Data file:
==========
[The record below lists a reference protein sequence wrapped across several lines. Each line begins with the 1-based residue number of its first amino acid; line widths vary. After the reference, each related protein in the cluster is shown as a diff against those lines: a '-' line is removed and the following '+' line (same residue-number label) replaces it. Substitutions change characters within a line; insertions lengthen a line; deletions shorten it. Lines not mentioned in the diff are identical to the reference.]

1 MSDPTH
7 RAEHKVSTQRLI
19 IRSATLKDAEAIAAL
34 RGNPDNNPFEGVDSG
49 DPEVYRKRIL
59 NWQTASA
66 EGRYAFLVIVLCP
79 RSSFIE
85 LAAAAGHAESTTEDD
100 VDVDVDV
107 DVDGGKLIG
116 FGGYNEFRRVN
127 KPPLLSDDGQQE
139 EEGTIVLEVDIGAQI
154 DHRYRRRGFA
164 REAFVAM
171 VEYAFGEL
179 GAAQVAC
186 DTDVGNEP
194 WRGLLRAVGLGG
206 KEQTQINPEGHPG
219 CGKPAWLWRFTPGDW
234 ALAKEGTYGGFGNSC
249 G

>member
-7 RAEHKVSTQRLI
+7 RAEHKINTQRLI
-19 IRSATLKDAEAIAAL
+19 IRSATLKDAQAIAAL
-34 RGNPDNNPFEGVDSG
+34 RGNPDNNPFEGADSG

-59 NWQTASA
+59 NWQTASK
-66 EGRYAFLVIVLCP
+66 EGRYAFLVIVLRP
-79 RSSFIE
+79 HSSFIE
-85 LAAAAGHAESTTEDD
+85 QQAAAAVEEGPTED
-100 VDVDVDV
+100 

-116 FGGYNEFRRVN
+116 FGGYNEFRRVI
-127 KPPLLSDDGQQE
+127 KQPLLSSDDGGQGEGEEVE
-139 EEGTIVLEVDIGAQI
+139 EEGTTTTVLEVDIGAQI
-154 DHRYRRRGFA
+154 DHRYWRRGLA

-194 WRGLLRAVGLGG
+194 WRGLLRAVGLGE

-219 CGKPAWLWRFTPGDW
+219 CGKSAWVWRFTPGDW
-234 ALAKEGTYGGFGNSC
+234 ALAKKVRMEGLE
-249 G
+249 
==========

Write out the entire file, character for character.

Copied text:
[The record below lists a reference protein sequence wrapped across several lines. Each line begins with the 1-based residue number of its first amino acid; line widths vary. After the reference, each related protein in the cluster is shown as a diff against those lines: a '-' line is removed and the following '+' line (same residue-number label) replaces it. Substitutions change characters within a line; insertions lengthen a line; deletions shorten it. Lines not mentioned in the diff are identical to the reference.]

1 MSDPTH
7 RAEHKVSTQRLI
19 IRSATLKDAEAIAAL
34 RGNPDNNPFEGVDSG
49 DPEVYRKRIL
59 NWQTASA
66 EGRYAFLVIVLCP
79 RSSFIE
85 LAAAAGHAESTTEDD
100 VDVDVDV
107 DVDGGKLIG
116 FGGYNEFRRVN
127 KPPLLSDDGQQE
139 EEGTIVLEVDIGAQI
154 DHRYRRRGFA
164 REAFVAM
171 VEYAFGEL
179 GAAQVAC
186 DTDVGNEP
194 WRGLLRAVGLGG
206 KEQTQINPEGHPG
219 CGKPAWLWRFTPGDW
234 ALAKEGTYGGFGNSC
249 G

>member
-7 RAEHKVSTQRLI
+7 RAEHKINTQRLI
-19 IRSATLKDAEAIAAL
+19 IRSATLKDAQAIAAL
-34 RGNPDNNPFEGVDSG
+34 RGNPDNNPFEGADSG

-59 NWQTASA
+59 NWQTASK
-66 EGRYAFLVIVLCP
+66 EGRYAFLVIVLRP
-79 RSSFIE
+79 HSSFIE
-85 LAAAAGHAESTTEDD
+85 QQAAAAVEEGPTED
-100 VDVDVDV
+100 

-116 FGGYNEFRRVN
+116 FGGYNEFRRVI
-127 KPPLLSDDGQQE
+127 KQPLLSSDDGGQGEGEEVE
-139 EEGTIVLEVDIGAQI
+139 EEGTTTTVLEVDIGAQI
-154 DHRYRRRGFA
+154 DHRYWRRGLA

-194 WRGLLRAVGLGG
+194 WRGLLRAVGLGE

-219 CGKPAWLWRFTPGDW
+219 CGKSAWVWRFTPGDW
-234 ALAKEGTYGGFGNSC
+234 ALAKKVRMEGLE
-249 G
+249 